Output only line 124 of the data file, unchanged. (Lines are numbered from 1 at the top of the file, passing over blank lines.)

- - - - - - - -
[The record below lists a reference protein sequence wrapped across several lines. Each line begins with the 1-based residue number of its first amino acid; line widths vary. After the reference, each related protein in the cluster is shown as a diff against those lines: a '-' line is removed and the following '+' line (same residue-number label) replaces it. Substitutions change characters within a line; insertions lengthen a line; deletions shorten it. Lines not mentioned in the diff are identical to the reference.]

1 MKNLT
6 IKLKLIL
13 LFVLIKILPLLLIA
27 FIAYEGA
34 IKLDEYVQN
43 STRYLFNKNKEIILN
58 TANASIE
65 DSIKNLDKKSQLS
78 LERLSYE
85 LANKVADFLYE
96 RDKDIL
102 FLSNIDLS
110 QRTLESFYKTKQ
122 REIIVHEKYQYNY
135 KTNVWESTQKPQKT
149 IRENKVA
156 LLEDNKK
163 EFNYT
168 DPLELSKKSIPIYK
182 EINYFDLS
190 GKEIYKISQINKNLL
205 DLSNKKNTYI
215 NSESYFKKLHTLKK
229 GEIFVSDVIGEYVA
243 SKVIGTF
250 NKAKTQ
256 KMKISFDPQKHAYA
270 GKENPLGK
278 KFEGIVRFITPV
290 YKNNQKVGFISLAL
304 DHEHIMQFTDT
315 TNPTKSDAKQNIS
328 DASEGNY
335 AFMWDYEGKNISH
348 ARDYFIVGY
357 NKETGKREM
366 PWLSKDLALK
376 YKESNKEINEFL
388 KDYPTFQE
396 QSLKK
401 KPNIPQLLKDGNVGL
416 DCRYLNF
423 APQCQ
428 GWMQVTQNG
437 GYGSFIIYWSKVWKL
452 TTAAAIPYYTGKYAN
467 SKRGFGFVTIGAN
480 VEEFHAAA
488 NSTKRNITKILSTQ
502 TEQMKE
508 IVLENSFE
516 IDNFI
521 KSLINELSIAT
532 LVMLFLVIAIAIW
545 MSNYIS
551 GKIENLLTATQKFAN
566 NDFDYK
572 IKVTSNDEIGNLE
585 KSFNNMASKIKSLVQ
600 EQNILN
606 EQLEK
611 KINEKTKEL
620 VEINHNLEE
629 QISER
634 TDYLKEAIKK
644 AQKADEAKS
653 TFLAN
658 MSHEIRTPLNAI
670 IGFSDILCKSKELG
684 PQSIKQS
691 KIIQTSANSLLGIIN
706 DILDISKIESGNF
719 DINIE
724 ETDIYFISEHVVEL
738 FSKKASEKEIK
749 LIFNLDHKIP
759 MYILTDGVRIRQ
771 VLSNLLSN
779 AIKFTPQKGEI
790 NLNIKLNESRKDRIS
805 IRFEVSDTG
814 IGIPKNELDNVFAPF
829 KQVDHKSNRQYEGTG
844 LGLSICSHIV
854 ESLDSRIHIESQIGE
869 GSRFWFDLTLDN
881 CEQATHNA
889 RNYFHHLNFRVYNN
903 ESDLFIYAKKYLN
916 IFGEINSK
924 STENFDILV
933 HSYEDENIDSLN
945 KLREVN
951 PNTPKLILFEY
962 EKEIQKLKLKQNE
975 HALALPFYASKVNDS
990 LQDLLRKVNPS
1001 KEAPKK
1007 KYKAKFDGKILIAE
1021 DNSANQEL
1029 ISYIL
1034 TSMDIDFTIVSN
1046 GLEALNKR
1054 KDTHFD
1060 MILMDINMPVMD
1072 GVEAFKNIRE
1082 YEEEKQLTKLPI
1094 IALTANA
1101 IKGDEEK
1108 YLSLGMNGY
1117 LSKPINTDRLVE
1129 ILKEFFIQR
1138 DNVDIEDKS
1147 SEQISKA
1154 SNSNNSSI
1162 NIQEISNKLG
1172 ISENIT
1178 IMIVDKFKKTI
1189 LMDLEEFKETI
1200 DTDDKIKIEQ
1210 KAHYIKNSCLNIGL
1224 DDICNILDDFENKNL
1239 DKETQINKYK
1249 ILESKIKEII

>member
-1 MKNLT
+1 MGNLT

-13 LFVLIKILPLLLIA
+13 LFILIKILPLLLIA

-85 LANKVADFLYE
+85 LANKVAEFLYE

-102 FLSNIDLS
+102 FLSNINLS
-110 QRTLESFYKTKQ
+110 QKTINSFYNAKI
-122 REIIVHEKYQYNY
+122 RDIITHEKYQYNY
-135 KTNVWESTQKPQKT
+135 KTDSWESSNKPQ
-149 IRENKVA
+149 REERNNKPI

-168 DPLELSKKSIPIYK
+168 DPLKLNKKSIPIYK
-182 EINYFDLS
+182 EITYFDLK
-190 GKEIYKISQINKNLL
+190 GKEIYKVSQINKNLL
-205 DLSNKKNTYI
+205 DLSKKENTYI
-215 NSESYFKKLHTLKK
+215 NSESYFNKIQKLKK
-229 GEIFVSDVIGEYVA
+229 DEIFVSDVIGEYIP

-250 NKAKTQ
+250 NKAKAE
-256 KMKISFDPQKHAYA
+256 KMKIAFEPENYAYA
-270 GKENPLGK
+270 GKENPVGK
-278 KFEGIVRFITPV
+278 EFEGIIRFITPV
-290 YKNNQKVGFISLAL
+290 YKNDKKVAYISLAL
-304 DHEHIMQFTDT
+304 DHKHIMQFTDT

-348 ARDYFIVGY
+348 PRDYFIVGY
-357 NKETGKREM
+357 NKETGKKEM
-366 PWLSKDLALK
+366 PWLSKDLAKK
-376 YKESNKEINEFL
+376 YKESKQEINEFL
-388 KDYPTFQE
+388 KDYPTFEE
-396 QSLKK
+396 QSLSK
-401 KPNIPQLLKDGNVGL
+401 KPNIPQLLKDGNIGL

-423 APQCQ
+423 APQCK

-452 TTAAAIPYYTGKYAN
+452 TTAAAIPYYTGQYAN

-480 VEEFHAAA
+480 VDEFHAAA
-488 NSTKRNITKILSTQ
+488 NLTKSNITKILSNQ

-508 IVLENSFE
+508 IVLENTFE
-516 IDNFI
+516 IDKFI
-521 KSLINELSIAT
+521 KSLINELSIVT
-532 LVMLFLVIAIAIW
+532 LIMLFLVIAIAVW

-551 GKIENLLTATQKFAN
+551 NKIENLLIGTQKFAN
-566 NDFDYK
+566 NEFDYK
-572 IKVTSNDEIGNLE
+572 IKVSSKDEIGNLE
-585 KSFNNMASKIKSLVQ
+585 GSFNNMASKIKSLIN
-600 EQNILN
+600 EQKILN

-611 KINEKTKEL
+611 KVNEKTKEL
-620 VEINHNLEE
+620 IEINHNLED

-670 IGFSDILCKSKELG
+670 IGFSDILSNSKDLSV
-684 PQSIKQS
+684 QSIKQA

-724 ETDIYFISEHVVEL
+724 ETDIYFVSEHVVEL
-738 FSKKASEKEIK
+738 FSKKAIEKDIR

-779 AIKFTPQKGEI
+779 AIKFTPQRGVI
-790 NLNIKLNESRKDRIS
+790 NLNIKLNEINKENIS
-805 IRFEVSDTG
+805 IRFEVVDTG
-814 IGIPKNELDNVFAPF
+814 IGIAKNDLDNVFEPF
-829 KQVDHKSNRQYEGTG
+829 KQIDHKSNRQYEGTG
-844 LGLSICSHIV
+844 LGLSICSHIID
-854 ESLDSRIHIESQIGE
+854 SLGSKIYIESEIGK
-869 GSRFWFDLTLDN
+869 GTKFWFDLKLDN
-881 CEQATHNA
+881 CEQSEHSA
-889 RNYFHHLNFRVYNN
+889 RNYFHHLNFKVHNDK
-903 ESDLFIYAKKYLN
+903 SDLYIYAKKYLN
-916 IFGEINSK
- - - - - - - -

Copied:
1239 DKETQINKYK